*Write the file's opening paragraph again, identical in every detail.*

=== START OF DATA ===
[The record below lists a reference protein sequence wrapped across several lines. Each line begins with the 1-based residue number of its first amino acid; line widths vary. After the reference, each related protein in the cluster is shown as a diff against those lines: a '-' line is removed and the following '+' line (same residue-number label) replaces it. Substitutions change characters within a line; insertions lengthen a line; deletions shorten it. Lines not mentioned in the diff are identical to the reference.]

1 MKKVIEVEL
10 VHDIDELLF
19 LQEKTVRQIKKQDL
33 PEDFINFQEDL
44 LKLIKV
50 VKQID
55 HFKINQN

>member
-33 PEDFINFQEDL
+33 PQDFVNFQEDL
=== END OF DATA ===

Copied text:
[The record below lists a reference protein sequence wrapped across several lines. Each line begins with the 1-based residue number of its first amino acid; line widths vary. After the reference, each related protein in the cluster is shown as a diff against those lines: a '-' line is removed and the following '+' line (same residue-number label) replaces it. Substitutions change characters within a line; insertions lengthen a line; deletions shorten it. Lines not mentioned in the diff are identical to the reference.]